Wednesday, November 11, 2015

A character study in character-building: Josh Mond's anxious, harrowing JAMES WHITE


Everyone's off-balance and elusive -- yet they sure seem real -- in JAMES WHITE, the first full-length feature from independent producer and now writer/director, Josh Mond (shown below). In a movie not given to any exposition, we learn only gradually about its eponymous hero, as well as the folk who surround him: his mom, best friend, friend-of-the-family and possible new boss, and (after a bit) a new girlfriend. Instead, we simply watch for clues from the behavior on view -- much of which is pretty awful: angry, self-destructive, sad.

James White is a harrowing film, for obvious reasons because it deals with sickness and death (our hero's mother, beautifully played by Cynthia Nixon), and for less obvious ones because our hero (Christopher Abbot, below), whose anxious, angry, depressed, self-defeating character is brought to vivid life via Abbot's performance, remains in a state of anxiety-tamped-down-via-drugs-sex-and-aggression from first moment to almost last. The filmmaker concen-trates most on James, but each subsidiary character, via the speci-ficity the performers and the skillfully elusive screenplay, manages to shine through, as well.

Mr. Mond's favors close-ups, but these are as often likely to be disconcertingly moody and unpleasant (above), rather than the occasional bright and beautiful shot that takes our breath away (as below). Abbot's usual adorable face is here semi-hidden behind a scruffy beard, and though we travel with James from New York to Mexico and back again, as our boy tries to escape from responsibility and adulthood, even the "good times" are fraught.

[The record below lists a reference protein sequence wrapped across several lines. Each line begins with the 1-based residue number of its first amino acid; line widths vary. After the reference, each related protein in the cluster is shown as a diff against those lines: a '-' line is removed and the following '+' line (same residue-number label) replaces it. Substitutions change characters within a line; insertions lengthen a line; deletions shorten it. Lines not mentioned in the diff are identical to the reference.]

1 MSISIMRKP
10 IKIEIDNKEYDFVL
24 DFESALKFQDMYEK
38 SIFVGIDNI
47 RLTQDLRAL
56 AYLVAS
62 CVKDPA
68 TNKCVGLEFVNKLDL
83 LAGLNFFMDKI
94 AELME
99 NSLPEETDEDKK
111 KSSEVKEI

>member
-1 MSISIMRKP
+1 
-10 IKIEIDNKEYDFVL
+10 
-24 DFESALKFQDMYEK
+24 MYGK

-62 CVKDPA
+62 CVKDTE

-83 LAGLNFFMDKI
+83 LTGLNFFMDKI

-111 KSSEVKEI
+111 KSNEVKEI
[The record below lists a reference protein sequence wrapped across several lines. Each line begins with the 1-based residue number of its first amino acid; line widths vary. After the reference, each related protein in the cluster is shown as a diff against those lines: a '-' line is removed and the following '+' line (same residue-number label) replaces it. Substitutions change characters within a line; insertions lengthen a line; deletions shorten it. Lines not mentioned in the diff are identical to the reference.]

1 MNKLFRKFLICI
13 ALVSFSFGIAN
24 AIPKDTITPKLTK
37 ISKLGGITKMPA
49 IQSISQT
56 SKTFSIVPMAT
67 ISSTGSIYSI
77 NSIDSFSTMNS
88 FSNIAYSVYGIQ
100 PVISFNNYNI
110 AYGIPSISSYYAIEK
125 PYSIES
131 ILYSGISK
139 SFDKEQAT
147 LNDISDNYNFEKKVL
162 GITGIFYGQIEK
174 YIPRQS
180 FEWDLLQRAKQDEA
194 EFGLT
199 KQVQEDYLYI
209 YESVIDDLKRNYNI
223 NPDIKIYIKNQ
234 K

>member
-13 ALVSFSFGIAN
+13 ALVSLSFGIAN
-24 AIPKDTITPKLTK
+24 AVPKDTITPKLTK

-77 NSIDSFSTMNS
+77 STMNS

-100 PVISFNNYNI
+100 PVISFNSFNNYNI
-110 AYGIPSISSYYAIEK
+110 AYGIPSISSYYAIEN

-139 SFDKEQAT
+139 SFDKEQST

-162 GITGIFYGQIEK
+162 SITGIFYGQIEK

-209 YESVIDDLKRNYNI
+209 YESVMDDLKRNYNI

Nixon, below, radiates love and strength in her healthier moments. As she sickens and weakens, she comes close to breaking our hearts. There is a particular scene near the film's conclusion, as James recounts to his mom a future which will never be, that is as beautifully written and performed a bit of screen time as anything you'll have seen this year.

The excellent Ron Livingston essays the role of the family friend and possible employer with great strength and sensitivity, while Scott Mescudi (below, right) in the role of James' best friend, gay-but-not-that-it-matters, does a fine balancing act between enabler and genuine helper,

while Makenzie Leigh (below) offers just the right touches as the convenient girlfriend who's probably not in it for the long haul. She's lovely and definitely usable but not perhaps a keeper. Though neither seems to be our James.

James White may be an easier film to appreciate than to love. James' character, as envisioned by Mond and brought to life by Abbot's performance, takes no prisoners. More than once during the film, you'll want to deck our hero and then kick him in the head for good measure. He's a misogynist and a bully, but given what has happened to his parents, and by extension to him, this may be grounds for some extra empathy.

The movie -- from The Film Arcade and running just 86 minutes -- opens in New York City at the Landmark Sunshine Cinema this Friday, November 13, in Los Angeles at the Arclight Hollywood on November 20, and in another dozen cities across the country in the weeks to come. Click here to see all currently scheduled playdates, cities and theaters.

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